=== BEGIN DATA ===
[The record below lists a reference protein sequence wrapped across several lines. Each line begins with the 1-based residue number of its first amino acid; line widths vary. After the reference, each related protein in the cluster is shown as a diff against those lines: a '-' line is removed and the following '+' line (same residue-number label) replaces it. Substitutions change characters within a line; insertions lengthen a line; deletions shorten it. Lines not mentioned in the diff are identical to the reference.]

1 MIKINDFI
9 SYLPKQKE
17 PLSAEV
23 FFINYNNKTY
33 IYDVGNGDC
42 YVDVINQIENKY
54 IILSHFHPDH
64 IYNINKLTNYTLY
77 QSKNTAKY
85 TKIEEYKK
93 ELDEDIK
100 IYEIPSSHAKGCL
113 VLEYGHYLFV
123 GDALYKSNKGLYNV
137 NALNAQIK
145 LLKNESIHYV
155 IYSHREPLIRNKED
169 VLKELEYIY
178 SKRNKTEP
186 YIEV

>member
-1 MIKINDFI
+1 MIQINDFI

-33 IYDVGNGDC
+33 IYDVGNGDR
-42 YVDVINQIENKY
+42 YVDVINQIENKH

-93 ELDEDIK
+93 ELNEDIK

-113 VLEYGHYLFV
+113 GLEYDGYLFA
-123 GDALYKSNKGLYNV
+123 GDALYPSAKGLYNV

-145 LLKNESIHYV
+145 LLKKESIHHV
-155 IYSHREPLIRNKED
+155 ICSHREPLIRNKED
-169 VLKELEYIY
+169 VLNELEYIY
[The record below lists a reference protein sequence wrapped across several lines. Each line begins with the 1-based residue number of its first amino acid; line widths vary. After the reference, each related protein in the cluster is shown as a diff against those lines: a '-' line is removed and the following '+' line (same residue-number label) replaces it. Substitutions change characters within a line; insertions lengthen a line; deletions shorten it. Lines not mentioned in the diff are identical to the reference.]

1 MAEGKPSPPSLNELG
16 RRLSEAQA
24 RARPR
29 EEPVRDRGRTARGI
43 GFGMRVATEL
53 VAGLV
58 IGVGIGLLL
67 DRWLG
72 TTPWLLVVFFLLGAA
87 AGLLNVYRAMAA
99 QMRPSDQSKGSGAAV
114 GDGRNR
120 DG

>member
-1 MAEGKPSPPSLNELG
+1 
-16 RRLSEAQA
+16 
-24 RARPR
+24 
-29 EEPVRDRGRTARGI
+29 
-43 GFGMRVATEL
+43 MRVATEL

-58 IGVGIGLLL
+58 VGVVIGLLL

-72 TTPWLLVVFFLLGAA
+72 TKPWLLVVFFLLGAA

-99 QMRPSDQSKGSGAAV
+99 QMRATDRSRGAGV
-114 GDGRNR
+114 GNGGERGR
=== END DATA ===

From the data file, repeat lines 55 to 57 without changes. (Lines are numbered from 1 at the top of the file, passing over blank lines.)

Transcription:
>member
-1 MAEGKPSPPSLNELG
+1 